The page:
Shiffrin won this race last year, and also added victory in the parallel slalom to sweep the weekend series.

Shiffrin later said she will skip Sunday’s parallel event — just the third time she has skipped a tech race since she burst onto the World Cup scene in 2012 — to prepare for a giant slalom in Courchevel, France, on Tuesday and a downhill and combined in Val d’Isere next weekend.

“There are quite a few reasons for this but at the top of the list is that for several years I have been longing to race Val d’Isere but have never been able to because the @fisalpine schedule is always too tough (for those who race in all disciplines),” was posted on Shiffrin’s social media. “But one of my goals this season is to get on that track and to race a little more speed in general so I’m trying to manage energy and focus accordingly!”

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Brittany Bowe breaks record shared with Bonnie Blair, Heather Bergsma

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Brittany Bowe broke a record she shared with Bonnie Blair and Heather Bergsma by winning her seventh straight World Cup 1000m on Saturday in Nagano, Japan.

Bowe clocked 1:14.344, taking the track record from Olympic silver medalist Nao Kodaira and distancing Olympic bronze medalist Miho Takagi and Dutchwoman Sanneke de Neeling by .55.

Bowe, fourth and eighth in the event at her two Olympics, is averaging better than a half-second margin of victory during her streak dating to last season, a significant gap to the rest of the field. She lowered track records in six of her seven wins, plus broke the world record and added a world championships gold.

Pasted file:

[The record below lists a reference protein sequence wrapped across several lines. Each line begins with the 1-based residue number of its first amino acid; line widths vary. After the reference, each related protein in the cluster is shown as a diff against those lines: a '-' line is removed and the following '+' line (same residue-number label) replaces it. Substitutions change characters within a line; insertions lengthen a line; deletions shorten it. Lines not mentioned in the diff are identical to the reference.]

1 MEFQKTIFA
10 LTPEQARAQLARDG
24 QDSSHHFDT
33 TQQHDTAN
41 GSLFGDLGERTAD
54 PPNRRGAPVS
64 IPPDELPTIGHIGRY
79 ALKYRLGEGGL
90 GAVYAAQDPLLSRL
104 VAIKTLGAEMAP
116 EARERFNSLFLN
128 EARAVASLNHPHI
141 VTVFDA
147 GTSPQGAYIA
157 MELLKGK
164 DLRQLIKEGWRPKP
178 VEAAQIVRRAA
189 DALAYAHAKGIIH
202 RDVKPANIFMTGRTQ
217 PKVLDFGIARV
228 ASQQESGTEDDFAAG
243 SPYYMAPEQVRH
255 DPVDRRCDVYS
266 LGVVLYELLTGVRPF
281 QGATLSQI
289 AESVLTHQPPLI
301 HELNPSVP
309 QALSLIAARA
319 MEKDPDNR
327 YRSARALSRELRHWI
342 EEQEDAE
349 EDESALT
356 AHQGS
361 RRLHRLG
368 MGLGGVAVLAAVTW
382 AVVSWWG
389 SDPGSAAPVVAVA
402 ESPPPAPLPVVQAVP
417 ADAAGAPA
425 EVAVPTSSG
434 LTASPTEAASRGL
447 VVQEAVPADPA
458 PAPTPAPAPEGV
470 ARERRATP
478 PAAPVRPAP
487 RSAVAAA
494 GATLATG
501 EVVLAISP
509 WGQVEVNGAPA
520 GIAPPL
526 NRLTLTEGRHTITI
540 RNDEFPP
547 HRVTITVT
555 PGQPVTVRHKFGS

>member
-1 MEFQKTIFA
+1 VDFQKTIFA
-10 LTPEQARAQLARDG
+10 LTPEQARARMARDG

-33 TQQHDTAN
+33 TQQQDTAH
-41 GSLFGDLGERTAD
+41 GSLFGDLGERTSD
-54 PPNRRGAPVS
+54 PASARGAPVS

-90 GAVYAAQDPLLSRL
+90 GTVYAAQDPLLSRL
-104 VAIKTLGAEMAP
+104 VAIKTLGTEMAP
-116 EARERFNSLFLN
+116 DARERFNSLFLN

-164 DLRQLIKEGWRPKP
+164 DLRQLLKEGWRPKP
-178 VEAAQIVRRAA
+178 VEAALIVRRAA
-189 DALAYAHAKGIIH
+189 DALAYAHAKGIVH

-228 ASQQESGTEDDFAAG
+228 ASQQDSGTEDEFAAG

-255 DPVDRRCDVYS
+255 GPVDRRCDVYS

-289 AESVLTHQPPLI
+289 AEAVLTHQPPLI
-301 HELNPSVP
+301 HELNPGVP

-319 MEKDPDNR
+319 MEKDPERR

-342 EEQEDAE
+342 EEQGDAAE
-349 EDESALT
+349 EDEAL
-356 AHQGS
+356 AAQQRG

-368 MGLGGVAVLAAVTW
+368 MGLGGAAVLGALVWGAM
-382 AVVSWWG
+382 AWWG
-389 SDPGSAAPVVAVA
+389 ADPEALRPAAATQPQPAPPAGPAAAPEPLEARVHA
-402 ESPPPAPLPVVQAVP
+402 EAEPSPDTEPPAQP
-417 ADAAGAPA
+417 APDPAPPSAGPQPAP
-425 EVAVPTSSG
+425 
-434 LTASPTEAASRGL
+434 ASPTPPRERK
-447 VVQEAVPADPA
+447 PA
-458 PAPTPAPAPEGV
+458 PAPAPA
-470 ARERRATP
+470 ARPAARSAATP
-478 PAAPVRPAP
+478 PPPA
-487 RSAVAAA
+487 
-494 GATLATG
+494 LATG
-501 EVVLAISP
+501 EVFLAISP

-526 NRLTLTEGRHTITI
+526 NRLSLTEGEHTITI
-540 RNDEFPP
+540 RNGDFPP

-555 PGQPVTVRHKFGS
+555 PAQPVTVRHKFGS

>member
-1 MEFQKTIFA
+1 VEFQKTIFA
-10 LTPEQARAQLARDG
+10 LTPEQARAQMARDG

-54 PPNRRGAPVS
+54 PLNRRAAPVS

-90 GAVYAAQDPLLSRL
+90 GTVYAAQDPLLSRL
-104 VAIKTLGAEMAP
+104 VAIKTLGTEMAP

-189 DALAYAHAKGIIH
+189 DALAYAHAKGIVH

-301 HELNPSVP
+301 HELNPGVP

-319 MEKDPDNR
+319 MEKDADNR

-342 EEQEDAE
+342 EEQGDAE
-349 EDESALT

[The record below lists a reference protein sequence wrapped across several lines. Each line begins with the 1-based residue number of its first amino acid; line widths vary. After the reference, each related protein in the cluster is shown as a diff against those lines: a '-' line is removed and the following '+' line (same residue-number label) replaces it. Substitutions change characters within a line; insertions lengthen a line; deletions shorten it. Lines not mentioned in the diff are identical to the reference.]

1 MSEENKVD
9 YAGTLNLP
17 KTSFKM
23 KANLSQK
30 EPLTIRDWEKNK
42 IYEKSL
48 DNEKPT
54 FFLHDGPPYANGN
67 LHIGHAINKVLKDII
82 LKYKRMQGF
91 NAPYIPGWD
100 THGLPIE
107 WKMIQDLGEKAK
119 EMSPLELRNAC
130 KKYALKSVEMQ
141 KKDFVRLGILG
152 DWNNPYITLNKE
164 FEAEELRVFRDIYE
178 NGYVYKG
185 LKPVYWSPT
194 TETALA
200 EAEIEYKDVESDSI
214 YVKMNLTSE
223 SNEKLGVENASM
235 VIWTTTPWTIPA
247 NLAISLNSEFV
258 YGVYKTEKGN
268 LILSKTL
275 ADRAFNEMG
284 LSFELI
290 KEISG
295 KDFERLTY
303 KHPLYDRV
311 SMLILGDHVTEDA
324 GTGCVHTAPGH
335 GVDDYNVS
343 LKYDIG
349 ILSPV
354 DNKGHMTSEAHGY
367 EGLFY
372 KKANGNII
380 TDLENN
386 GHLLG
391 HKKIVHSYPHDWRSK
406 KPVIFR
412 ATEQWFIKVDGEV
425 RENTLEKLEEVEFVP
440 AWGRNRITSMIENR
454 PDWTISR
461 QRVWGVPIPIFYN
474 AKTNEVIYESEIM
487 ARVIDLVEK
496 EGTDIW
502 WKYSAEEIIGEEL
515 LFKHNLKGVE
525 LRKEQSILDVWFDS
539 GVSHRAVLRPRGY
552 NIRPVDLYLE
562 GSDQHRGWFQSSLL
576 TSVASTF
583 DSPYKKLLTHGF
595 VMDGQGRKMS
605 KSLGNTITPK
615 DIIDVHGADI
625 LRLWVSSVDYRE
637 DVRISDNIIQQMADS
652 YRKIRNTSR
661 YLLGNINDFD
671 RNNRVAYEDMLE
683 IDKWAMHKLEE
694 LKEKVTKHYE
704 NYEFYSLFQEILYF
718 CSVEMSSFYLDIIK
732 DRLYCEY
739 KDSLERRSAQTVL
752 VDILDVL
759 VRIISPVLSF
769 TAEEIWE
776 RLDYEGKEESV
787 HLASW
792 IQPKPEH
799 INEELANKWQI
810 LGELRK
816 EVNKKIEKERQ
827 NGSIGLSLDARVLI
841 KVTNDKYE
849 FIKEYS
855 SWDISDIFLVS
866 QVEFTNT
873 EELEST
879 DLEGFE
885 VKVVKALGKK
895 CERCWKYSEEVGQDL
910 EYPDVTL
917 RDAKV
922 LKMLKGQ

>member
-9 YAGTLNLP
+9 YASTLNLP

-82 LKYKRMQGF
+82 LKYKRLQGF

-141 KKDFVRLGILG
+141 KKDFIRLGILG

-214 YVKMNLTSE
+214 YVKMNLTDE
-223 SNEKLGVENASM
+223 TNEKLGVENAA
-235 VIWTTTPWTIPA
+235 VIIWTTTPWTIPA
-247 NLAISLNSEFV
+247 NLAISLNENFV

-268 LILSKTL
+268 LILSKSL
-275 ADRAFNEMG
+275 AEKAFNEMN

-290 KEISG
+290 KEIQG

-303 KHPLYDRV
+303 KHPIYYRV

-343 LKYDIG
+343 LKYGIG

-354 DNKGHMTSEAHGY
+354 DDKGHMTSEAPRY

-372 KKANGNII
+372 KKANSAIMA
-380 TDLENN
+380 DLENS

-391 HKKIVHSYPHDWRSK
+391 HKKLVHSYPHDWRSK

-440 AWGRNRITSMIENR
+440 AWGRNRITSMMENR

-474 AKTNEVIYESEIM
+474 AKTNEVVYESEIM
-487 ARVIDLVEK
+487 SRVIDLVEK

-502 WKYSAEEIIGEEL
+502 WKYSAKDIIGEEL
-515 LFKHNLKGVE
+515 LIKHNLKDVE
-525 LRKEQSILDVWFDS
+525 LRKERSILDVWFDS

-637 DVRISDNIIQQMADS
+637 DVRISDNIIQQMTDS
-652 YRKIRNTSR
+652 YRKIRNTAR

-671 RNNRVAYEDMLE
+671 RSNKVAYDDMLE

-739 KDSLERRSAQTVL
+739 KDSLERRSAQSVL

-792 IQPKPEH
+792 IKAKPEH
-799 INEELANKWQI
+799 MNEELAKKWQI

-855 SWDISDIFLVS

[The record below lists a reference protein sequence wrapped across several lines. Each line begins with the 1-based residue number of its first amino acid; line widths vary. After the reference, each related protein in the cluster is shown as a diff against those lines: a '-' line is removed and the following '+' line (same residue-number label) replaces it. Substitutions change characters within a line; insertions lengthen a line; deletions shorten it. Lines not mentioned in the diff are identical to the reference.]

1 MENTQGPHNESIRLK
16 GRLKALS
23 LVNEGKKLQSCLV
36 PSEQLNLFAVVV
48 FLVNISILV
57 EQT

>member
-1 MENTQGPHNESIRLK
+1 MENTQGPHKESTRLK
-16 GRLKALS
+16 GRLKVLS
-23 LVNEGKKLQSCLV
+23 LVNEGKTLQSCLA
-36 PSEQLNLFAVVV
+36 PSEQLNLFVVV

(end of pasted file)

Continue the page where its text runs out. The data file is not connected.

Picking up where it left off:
“I’ve got a lot of losses under my belt. With how sweet the wins are, the losses are just as tough,” Bowe told Dutch broadcaster NOS. “There are some races that I’m not pleased with, and I’d like to be on the top of that 1500m podium. So that one’s keeping me hungry.”

Bowe, a past world champion and former world-record holder at 1500m, last won at that distance in February.

Her latest 1000m victory broke a tie with Blair and Bergsma for the U.S. record for consecutive women’s World Cup 1000m victories, according to Blair won all six of her World Cup 1000m starts in the 1993-94 Olympic season, while Bergsma took six straight in 2016-17.

Only German Anni Friesinger-Postma has more consecutive World Cup wins at the distance with eight in the 2007-08 season, according to the website. For the men, Shani Davis won 12 straight from 2008-10.

Bowe, a former Florida Atlantic point guard who missed all of 2016-17 with a concussion, is up to 26 career World Cup wins. That’s fifth on the U.S. all-time list behind Blair (69), Davis (58), Dan Jansen (46) and Bergsma (34), according to